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GEDROSIA – Encyclopaedia Iranica

GEDROSIA

 

GEDROSIA (or Kedrosia), a place-name known only from Classical sources. In the Alexander biographies and later geographies the name was used to denote much of present-day southern Baluchistan in south Pakistan and southeast Persia. According to Arrian, the province extended from the land of the Oritans, along the western banks of the Arabius or Arabis River (the modern Hab, west of Karachi) and the nearby mountains (Kirthar range; the Arbita mountains of Ptolemy, Geography 6.21) to the borders of Carmania (Arrian, Anabasis Alexandri 6.22-26). The provinces of Arachosia and Drangiana (qq.v.) lay to the north, and in the south extended the Indian Ocean. Arrian says that it took Alexander sixty days to traverse Gedrosia from east to west. The capital of Gedrosia was Pura, in the west of the province (Arrian, Anabasis 6.24.1). The first satrap appointed by Alexander was Apollophanes; he was replaced by Thoas, who soon died and was replaced by Sibyrtius, the satrap of Carmania, who was now given charge of both the Gedrosians and the Arachosians. The coast of Gedrosia was described by Nearchos, Alexander’s admiral, whose account has partly survived in Arrian’s Indica (pp. 20 ff.).

Southern Baluchistan is still a sparsely populated area. There is a general lack of water, and this situation, judging from Alexander’s problems crossing Baluchistan, cannot have been much different in ancient times. It is therefore perhaps not so surprising that the name of Gedrosia is never mentioned in Achaemenid sources; instead we find the name of Maka (e.g., DB 1.17), which covered much of the coastline along the Persian Gulf and the Arabian Sea. It is likely that both names indicate the same region.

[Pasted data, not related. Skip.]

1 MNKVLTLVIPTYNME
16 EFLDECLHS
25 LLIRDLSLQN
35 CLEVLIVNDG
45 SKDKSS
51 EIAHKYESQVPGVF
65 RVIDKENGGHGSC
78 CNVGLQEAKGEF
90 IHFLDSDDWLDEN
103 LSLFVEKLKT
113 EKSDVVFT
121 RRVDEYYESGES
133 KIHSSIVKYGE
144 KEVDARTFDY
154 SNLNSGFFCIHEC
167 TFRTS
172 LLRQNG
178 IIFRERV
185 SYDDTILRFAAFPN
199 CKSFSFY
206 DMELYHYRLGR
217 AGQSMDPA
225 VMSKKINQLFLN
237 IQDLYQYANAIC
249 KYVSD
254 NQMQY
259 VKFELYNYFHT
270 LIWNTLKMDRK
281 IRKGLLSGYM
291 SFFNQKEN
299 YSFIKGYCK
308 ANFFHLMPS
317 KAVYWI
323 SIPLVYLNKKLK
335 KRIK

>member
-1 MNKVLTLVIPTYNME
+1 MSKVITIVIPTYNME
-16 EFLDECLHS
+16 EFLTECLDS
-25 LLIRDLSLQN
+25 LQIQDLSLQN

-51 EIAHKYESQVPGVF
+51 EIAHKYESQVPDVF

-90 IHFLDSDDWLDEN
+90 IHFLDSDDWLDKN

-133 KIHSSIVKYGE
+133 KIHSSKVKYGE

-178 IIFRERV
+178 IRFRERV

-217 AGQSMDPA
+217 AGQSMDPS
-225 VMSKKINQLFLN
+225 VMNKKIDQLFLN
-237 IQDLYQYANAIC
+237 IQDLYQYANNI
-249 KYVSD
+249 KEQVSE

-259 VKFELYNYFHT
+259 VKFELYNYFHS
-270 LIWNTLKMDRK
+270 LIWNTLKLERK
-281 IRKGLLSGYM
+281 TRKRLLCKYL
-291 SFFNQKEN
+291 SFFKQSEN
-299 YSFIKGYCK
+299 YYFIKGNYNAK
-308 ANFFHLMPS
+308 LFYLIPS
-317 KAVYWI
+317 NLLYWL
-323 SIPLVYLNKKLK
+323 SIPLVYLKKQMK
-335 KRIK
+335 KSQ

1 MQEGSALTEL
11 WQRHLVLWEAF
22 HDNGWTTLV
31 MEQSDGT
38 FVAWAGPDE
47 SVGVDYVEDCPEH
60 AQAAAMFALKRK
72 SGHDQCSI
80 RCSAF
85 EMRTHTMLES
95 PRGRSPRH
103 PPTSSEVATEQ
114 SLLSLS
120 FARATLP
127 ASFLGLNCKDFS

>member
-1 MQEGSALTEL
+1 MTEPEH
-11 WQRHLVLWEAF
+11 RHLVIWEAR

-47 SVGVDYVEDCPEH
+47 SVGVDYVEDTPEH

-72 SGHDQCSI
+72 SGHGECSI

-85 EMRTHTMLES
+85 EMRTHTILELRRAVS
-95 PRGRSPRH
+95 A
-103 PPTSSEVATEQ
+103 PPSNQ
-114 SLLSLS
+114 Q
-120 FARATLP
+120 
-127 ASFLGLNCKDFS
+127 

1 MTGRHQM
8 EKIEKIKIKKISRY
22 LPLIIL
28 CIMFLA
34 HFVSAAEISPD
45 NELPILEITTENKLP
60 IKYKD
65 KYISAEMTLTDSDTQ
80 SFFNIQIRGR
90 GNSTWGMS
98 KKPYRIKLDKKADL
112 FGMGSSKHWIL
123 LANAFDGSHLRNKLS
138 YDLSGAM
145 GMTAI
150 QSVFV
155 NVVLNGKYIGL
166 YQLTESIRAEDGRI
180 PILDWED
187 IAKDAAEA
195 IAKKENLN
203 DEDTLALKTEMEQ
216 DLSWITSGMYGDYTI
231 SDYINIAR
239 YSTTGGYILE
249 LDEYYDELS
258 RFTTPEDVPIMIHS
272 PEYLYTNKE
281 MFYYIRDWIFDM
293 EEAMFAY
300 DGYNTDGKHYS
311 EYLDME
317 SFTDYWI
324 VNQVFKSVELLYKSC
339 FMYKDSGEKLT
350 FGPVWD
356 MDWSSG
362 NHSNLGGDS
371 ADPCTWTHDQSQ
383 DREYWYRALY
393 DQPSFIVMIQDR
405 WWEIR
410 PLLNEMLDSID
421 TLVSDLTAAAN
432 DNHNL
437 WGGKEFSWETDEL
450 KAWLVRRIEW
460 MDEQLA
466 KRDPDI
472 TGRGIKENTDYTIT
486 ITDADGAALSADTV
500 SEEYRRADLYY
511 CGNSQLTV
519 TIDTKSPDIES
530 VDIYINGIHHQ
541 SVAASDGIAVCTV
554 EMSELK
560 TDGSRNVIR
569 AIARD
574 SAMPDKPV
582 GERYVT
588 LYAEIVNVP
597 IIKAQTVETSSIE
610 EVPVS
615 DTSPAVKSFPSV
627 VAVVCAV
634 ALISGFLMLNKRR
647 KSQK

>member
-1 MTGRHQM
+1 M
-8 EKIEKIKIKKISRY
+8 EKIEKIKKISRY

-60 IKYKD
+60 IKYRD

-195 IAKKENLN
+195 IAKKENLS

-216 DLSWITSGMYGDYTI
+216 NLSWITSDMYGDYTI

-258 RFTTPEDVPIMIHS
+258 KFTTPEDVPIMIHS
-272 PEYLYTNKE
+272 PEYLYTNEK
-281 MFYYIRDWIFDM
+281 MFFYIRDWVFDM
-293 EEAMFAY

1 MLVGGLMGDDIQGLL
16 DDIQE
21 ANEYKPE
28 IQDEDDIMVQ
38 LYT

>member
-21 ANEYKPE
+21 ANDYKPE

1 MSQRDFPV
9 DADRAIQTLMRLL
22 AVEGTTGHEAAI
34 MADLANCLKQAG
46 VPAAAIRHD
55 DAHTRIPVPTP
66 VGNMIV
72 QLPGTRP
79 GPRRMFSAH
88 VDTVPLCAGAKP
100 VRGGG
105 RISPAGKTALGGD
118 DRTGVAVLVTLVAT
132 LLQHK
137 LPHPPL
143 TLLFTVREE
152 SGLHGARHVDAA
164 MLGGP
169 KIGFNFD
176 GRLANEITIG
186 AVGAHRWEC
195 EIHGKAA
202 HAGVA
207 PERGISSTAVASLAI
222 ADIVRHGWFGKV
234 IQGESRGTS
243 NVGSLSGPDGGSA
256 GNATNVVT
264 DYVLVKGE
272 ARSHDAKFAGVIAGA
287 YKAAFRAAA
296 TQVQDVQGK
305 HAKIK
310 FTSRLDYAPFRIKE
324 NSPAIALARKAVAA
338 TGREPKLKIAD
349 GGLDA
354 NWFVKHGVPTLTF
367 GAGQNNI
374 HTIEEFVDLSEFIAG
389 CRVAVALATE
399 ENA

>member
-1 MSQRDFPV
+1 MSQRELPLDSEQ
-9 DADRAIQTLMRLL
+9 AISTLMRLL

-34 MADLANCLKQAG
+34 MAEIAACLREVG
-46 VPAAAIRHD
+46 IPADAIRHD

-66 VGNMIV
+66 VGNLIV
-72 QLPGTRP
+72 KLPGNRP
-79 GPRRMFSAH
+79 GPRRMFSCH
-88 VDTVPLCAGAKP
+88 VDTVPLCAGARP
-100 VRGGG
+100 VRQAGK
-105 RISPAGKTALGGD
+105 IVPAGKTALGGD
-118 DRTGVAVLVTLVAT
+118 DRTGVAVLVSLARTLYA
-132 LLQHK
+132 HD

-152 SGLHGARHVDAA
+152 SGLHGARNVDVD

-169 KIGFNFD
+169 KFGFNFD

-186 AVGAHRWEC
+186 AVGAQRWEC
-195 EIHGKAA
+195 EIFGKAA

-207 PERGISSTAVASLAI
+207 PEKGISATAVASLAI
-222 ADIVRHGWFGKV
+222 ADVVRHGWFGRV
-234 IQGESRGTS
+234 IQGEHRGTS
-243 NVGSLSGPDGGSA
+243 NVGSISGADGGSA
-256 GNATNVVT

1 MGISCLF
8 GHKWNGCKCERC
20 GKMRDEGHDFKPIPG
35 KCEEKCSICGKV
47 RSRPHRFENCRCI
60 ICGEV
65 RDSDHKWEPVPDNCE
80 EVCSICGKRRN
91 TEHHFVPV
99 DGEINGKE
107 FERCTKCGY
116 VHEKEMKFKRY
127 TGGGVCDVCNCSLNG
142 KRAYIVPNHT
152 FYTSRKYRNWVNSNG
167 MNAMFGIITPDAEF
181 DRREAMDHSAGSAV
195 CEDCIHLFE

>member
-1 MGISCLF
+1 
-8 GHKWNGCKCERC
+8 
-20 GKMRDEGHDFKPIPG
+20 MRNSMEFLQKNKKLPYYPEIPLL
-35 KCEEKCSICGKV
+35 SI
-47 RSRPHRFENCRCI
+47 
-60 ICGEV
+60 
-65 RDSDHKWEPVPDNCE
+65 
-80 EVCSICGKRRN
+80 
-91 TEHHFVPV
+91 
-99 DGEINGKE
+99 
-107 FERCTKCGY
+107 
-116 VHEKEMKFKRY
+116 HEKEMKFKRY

The center of Gedrosia, and its capital Pura, cannot be located with certainty, but it is clear from the Alexander biographies that it lay west of the main Gedrosian deserts. It should therefore be placed in Persian Baluchistan, possibly in the Bampūr oasis.

 

Bibliography:

Arrian, Indica, ed. and tr. G. Wirth and O. Hinüber as Der Alexanderzug: Indische Geschichte, Munich and Zürich, 1985.

E. Ehlers, Iran: Grundzüge einer geographischen Landeskunde, Darmstadt, 1980, pp. 478-82.

J. F. Hansman, “A Periplous of Magan and Meluhha,” BSO(A)S 36, 1973, pp. 554-84.

T. H. Holdich, “Notes on Ancient and Medišval Makran,” Geographical Journal 7, 1896, pp. 387-405.

A. W. Hughes, The Country of Baluchistan: Its Geography, Topography, Ethnology, and History, London, 1878, repr. Quetta, 1977.

W. Kiessling, “Gedrosia,” in Pauly-Wissova, VII/1, cols. 895-903.

H. Pozdena, “Makran: Das rückstandigste Gebiet Irans,” Erdkunde 29, 1975, pp. 52-59.

B. Spooner, “Kûch u Balûch and Ichthyophagi,” Iran 2, 1964, pp. 53-67.

F. Scholz, “Baluchistan: A Brief Introduction to the Geography of Pakistan’s Mountainous Province,” Newsletter of Baluchistan Studies 1, 1982/3, pp. 13-18.

M. A. Stein, An Archaeological Tour in Gedrosia, Calcutta, 1931.

W. J. Vogelsang, “Southeast Afghanistan and the Borderlands in the Early Historical Period: Some Further Observations and Suggestions,” Newsletter of Baluchistan Studies 4, pp. 47-59.

Idem, The Rise and Organisation of the Achaemenid Empire: The Eastern Iranian Evidence, Leiden, 1992.

(Willem J. Vogelsang)

Originally Published: December 15, 2000

Last Updated: February 3, 2012

This article is available in print.
Vol. X, Fasc .4, pp. 390-391